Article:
Yesterday I read a small paragraph in the paper that the S.H. Ervin Gallery was presenting a retrospective of the works of Nora Heysen. Even though I was tired from an early start and a rushed and stressful morning Speech Day performance I made a point of stopping in.
"Born in Hahndorf, South Australia, 1911, Nora Heysen was an artist of extraordinary ability and tenacity and is best known through her exquisite still life paintings and absorbing portraits. Nora was the fourth of celebrated artist, Hans Heysen's eight children. As the first female artist to be awarded the Archibald Prize in 1938 her skill as a portraitist also paved the way for her appointment as the first Australian woman to be appointed an official war artist in 1943. Until her death in 2003, at age 92, the artist lived and worked in her Sydney home, 'The Chalet', in Hunters Hill, where she painted and drew with boundless energy and an amazing vitality of colour."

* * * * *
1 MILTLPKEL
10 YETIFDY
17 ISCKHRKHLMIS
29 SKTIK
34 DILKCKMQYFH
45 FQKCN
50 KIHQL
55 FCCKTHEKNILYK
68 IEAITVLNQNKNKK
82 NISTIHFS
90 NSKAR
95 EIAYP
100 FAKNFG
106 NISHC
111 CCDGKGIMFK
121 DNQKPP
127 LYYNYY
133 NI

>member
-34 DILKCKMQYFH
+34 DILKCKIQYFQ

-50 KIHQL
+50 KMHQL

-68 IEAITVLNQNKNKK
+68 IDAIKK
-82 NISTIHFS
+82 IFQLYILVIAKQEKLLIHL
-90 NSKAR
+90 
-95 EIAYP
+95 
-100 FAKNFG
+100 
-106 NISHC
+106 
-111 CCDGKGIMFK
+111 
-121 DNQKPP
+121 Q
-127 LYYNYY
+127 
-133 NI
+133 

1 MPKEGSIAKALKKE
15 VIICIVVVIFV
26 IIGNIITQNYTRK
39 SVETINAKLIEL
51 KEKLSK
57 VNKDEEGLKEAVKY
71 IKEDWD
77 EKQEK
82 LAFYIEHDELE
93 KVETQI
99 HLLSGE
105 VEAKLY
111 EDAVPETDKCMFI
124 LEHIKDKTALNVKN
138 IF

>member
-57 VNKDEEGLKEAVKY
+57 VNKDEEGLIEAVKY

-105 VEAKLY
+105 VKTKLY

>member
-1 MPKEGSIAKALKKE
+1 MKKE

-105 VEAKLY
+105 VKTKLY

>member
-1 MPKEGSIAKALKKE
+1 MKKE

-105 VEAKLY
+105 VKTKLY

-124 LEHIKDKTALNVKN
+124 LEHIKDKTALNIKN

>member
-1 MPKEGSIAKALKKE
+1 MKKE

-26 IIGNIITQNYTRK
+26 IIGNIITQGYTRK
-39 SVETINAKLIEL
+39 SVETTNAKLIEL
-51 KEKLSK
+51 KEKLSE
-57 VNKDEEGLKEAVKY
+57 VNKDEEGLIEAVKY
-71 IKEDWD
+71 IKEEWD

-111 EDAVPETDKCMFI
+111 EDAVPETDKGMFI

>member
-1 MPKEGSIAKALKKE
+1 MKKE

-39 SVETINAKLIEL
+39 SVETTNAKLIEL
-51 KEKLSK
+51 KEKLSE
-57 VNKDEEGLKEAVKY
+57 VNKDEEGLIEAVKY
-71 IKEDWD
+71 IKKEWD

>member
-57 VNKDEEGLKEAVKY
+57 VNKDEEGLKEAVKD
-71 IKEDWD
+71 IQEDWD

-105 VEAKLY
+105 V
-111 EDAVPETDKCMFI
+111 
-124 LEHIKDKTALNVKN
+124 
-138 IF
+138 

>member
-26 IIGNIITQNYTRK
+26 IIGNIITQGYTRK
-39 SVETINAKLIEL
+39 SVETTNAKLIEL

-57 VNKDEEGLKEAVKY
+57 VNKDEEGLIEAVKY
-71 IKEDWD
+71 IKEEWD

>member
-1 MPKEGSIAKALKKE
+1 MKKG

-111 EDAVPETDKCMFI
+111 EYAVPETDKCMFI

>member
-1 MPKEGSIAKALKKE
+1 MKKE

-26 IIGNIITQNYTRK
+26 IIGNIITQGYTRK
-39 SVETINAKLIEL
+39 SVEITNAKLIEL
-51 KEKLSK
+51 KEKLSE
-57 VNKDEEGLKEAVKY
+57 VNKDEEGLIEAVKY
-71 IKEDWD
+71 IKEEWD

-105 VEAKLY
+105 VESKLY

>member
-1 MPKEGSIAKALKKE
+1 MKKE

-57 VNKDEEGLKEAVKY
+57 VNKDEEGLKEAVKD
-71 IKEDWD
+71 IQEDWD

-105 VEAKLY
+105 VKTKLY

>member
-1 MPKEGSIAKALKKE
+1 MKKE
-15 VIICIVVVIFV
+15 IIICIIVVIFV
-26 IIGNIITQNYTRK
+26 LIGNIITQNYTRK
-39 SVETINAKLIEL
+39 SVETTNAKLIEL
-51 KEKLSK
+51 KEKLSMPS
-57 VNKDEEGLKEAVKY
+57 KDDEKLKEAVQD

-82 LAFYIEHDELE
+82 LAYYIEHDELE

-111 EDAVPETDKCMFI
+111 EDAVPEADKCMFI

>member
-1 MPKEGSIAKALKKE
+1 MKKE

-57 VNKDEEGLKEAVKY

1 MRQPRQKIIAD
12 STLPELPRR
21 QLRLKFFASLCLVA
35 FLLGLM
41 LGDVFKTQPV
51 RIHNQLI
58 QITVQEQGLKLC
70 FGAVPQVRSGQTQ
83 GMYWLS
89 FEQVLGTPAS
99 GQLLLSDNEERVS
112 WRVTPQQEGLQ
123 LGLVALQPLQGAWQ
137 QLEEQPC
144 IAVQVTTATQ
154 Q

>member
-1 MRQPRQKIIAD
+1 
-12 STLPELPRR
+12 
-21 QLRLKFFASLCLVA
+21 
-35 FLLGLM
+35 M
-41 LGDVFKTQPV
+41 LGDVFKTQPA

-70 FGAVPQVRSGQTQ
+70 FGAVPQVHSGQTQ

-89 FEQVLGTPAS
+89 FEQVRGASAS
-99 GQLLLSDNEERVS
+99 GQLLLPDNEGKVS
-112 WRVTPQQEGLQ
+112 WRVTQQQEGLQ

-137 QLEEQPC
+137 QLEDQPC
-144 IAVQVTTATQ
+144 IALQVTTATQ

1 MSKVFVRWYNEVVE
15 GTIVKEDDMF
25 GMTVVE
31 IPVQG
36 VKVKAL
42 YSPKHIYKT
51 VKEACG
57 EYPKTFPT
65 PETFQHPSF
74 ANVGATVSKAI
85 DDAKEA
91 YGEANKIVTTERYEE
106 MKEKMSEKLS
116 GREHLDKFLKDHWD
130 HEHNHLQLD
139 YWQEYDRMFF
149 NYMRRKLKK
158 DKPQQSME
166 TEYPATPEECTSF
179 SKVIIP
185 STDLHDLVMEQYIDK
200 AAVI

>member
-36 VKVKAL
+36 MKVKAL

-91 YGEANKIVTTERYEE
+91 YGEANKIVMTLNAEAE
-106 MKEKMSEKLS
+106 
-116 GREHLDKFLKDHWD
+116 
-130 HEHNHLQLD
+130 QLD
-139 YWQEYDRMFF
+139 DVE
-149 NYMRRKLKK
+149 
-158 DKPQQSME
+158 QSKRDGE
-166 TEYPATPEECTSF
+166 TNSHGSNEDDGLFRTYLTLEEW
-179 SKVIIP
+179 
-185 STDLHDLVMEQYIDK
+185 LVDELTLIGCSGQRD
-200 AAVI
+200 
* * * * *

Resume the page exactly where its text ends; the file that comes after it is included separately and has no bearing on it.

The Ervin is one of my favourite galleries because it tends to show a lot of Artists that don't quite make it to Blockbuster status. Many of these artists are, of course, women.
"The exclusiveness of the gallery lays in the fact that it showcases works from Australian women artists and thus provides a pedestal to many talents who might otherwise have gone unnoticed."
I first saw Nora Heysen back in 2001 in the "Modern Australian Women" Exhibition touring through the Ervin. Like many women artist of the time there are many obligatory still life with flowers but it's her portraits that capture my attention.
The painting of Florence Miles, a transport driver during the war, wasn't included in this exhibition, which is a shame. I think it has far more relevance and meaning than the posed images of the higher ranking female officers she was required to produce as part of her appointment as official war artist.